Strathmore Visual Arts Presents La Vie en Bleu Group Exhibition

By Editorial Team on January 2, 2017

Sat, 07 January 2017 - Sun, 19 February 2017

Folded in Blue by Fran Abrams. Courtesy of Strathmore Visual Arts.
Folded in Blue by Fran Abrams. Courtesy of Strathmore Visual Arts.


Opening Reception: Thursday, January 5 at 7pm


Inspired by the season-long exploration of blues music, Shades of Blues, Strathmore devised a simple concept—put out a call for artists to respond to the concept of “blues” using the medium of their choice. The invitation was open ended and the response surpassed any expectation—of over 1,000 works submitted for review, 146 works by 101 artists were selected to be shown in La Vie en Bleu, the 26th Annual Strathmore Juried Exhibition, on view in the Mansion at Strathmore from Saturday, January 7 through Sunday, February 19, 2017. The resulting exhibition is one of the most diverse Strathmore has presented in terms of number of works, themes explored, and mediums on display—17 different methods including ceramics, woodwork, photography, textile and collage work, printmaking, and jewelry, as well as acrylics, oil, watercolor, and pencil. The exhibition features work by artists from Washington, DC, Maryland, and Virginia, as well as North Carolina, Louisiana, Indiana, Georgia, and more.

A companion and counterpoint, Strathmore’s Invitational Gallery presents Crossfade. The largest number of submissions for the primary exhibition, La Vie en Bleu, came from Maryland, and Crossfade serves as a bridge to the vibrant Baltimore arts community. The Invitational Gallery features work by five young Baltimore artists exploring perception, reality, and the influence that technology has on worldview.

About La Vie en Bleu
Yves Klein created the dimensionless International Klein Blue and explored the concept of blue as a “void.” Picasso is known for his Blue Period. Blue’s occurrence inspires awe in the abstract beauty of nature—that a drop of water is absent of color, yet the vast sea appears deeply blue. In music, blues is sorrowful, joyous, melancholic, and therapeutic. “Blues” reveals itself to be a complex and deeply personal inspiration across artistic genres.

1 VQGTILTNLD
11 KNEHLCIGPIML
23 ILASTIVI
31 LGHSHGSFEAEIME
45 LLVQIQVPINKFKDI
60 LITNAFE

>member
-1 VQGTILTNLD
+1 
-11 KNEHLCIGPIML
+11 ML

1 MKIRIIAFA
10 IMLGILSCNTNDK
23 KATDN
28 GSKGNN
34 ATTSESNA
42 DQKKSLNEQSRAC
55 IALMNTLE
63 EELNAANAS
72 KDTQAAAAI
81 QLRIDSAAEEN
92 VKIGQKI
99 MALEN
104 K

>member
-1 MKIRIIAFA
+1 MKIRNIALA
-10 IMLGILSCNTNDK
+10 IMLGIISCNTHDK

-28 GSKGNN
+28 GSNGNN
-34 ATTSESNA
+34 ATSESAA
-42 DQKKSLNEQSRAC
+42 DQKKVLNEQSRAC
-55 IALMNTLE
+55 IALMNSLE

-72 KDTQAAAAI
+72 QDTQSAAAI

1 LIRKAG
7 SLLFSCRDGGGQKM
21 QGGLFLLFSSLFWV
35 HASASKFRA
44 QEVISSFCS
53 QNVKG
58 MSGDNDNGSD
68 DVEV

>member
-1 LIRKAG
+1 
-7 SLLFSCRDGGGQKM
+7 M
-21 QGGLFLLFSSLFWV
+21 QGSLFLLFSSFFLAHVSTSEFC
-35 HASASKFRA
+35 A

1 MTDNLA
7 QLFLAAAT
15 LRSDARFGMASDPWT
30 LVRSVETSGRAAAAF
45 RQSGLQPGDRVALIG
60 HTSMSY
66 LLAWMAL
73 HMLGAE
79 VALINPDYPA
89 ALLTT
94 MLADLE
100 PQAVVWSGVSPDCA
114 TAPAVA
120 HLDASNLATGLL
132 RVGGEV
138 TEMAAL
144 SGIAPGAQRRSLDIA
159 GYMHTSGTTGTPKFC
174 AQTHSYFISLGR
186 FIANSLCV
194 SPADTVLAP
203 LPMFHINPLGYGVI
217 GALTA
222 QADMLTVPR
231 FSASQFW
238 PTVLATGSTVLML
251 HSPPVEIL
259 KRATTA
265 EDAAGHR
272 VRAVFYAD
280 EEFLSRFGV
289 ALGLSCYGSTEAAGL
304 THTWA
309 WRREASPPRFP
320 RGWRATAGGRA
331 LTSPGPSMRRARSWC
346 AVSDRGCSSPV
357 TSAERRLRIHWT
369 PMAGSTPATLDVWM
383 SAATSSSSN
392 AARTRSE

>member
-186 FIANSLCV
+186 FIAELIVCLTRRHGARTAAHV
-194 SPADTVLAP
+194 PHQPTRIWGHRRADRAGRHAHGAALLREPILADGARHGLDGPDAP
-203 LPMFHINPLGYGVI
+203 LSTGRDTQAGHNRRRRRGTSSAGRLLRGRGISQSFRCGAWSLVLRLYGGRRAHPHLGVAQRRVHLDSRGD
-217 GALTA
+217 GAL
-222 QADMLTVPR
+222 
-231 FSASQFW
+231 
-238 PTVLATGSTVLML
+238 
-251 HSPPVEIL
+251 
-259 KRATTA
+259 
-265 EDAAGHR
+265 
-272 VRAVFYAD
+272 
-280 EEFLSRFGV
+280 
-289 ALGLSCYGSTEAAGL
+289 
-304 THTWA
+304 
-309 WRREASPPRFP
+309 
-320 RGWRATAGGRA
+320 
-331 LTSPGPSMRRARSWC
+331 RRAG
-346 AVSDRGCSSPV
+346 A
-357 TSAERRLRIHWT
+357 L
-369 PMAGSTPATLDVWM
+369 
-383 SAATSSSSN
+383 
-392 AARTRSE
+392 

La Vie en Bleu features 146 works by 101 artists, juried by artist and curator Harriet Lesser and Arts Club of Washington president Judith Viggers Nordin. As submissions came in, clear themes began to organically emerge, including explorations of rebirth or renewal, music, the color blue, and water or nature.

Standouts of the exhibition include duo Jim Maio and Sara Levy’s collage of worn, vintage album covers from the Blue Note record label, and Britt Conley’s abstract “Out of the Blue” notable includes a saxophone and music motifs. Projecting themes of nature are Leda Black’s digital composites featuring shells, metal, and flora, Marty Ittner’s 104-inch-long cyanotype jellyfish, and Trisha Rabalais’s delicate three-dimensional nest sculptures. Conveying a sense of renewal or rebirth, Julie Gross captures the promise and wonder of urban escapes with the landmark Golden Gate Bridge in “Golden Gate 2,” Gwynne Davis focuses on the birth of art with a white smock streaked and splattered in different paint colors, and Hubert Jacksons’ “Spirits of Clifton Farm” and Rachael Bohlander’s “The Cowboy” feature abstracted, shadowy figures that seem to be both in the present, yet ephemeral. Interpretations of color that give blue vibrancy and movement include Fran Abrams’ clay sculpture creating the effect of blue patterned fabric falling in loose and casual folds, unfurling cardboard sheets of different solid blues in “Coats” and “Flags” by Artemis Herber, William Peirce’s wood vessels, for which he created a new dying process yielding rich cobalt coloration, and Ladan Ebrahimian’s application of paint on mirrored glass in a Persian motif.

Strathmore Visual Arts is located at 10701 Rockville Pike, North Bethesda, MD. For more information, visit